Aryl hydrocarbon receptor
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The aryl hydrocarbon receptor (AhR or AHR or ahr or ahR) is a protein that in humans is encoded by the AHR gene. The aryl hydrocarbon receptor is a transcription factor that regulates gene expression. It was originally thought to function primarily as a sensor of xenobiotic chemicals and also as the regulator of enzymes such as cytochrome P450s that metabolize these chemicals. The most notable of these xenobiotic chemicals are aromatic (aryl) hydrocarbons from which the receptor derives its name.
More recently, it has been discovered that AhR is activated (or deactivated) by a number of endogenous indole derivatives such as kynurenine. In addition to regulating metabolism enzymes, the AhR has roles in regulating immunity, stem cell maintenance, and cellular differentiation.
The aryl hydrocarbon receptor is a member of the family of basic helix-loop-helix transcription factors. AHR binds several exogenous ligands such as natural plant flavonoids, polyphenolics and indoles, as well as synthetic polycyclic aromatic hydrocarbons and dioxin-like compounds. AhR is a cytosolic transcription factor that is normally inactive, bound to several co-chaperones. Upon ligand binding to chemicals such as 2,3,7,8-tetrachlorodibenzo-p-dioxin (TCDD), the chaperones dissociate resulting in AhR translocating into the nucleus and dimerizing with ARNT (AhR nuclear translocator), leading to changes in gene transcription.
Protein functional domains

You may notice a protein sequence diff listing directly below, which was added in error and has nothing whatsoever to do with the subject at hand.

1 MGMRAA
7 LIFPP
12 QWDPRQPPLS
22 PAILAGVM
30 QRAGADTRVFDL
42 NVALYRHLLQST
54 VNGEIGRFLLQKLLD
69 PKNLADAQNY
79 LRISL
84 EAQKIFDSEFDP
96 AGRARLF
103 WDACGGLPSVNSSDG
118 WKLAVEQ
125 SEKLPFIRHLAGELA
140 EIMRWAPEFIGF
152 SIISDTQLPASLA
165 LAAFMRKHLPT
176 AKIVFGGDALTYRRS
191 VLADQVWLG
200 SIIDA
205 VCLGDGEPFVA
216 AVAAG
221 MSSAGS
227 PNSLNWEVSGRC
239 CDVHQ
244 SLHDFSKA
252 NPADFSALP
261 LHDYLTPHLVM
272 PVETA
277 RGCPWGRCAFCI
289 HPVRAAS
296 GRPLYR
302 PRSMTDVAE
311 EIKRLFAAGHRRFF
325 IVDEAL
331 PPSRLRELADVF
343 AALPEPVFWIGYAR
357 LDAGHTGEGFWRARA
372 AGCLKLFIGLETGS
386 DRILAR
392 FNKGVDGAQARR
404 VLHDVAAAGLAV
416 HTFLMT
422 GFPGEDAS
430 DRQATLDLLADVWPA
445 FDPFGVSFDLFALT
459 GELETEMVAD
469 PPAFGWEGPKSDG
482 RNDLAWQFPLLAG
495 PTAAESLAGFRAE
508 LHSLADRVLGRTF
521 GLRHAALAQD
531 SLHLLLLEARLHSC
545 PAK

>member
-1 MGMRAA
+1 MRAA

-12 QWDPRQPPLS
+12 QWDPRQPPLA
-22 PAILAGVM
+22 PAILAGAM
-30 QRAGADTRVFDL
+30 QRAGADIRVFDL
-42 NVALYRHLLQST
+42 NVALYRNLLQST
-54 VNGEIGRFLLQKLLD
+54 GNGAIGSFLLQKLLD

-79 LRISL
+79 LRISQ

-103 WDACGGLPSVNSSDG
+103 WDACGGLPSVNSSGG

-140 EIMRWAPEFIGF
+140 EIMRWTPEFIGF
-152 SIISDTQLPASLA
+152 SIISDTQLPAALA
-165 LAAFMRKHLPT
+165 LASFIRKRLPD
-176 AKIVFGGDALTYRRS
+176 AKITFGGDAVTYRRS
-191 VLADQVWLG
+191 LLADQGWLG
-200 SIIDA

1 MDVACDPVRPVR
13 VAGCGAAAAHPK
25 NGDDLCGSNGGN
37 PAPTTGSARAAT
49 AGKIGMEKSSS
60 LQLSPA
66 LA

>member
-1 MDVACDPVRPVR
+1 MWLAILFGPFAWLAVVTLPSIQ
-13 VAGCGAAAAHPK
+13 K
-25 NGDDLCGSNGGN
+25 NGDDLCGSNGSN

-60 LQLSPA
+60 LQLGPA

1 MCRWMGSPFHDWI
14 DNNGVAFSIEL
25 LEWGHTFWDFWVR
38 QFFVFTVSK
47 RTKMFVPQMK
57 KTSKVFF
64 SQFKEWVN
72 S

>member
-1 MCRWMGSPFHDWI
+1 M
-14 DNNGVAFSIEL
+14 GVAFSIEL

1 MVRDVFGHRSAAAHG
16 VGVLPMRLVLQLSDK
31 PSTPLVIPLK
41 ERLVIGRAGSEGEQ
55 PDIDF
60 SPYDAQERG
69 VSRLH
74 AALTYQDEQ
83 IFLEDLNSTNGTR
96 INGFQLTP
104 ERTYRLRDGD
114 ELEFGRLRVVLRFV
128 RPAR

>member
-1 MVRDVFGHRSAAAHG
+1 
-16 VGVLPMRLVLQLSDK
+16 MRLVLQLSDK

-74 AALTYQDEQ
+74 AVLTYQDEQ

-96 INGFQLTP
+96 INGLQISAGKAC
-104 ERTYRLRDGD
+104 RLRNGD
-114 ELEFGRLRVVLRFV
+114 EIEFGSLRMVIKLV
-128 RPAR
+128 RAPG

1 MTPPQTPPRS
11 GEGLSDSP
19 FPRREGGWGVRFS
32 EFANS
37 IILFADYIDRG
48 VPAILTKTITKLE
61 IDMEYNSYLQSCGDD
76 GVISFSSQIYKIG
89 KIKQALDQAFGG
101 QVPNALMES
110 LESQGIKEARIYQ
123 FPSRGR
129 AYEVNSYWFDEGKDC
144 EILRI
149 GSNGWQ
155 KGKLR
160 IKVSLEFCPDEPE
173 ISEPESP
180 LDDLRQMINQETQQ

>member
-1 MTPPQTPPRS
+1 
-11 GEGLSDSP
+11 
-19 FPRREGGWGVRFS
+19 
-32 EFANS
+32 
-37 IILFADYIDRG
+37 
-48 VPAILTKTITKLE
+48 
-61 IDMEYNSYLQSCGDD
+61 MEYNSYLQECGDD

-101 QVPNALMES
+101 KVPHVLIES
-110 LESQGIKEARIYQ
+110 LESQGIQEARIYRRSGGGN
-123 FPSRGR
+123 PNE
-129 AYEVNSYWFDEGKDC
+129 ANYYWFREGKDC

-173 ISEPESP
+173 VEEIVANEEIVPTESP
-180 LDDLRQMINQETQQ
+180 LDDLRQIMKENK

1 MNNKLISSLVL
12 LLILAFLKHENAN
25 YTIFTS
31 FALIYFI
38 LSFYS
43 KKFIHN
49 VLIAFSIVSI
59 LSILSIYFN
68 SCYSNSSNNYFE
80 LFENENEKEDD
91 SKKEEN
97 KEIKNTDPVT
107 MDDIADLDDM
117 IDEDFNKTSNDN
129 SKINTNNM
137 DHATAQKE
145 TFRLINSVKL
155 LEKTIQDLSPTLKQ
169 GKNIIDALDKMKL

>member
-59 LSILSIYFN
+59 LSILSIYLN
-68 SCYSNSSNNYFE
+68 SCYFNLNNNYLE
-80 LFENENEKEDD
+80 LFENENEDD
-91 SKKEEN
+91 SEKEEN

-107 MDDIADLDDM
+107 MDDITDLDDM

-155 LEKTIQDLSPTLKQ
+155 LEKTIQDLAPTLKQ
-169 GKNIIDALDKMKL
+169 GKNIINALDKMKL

File:AHR functional domains.svg The AhR protein contains several domains critical for function and is classified as a member of the basic helix-loop-helix/Per-Arnt-Sim (bHLH/PAS) family of transcription factors. The bHLH motif is located in the N-terminal of the protein and is a common entity in a variety of transcription factors. Members of the bHLH superfamily have two functionally distinctive and highly conserved domains. The first is the basic-region (b), which is involved in the binding of the transcription factor to DNA. The second is the helix-loop-helix (HLH) region, which facilitates protein-protein interactions. Also contained with the AhR are two PAS domains, PAS-A and PAS-B, which are stretches of 200-350 amino acids that exhibit a high sequence homology to the protein domains that were originally found in the Drosophila genes period (Per) and single-minded (Sim) and in AhR’s dimerization partner the aryl hydrocarbon receptor nuclear translocator (ARNT). The PAS domains support specific secondary interactions with other PAS domain containing proteins, as is the case with AhR and ARNT, so that dimeric and heteromeric protein complexes can form. The ligand binding site of AhR is contained within the PAS-B domain and contains several conserved residues critical for ligand binding. Finally, a glutamine-rich (Q-rich) domain is located in the C-terminal region of the protein and is involved in co-activator recruitment and transactivation.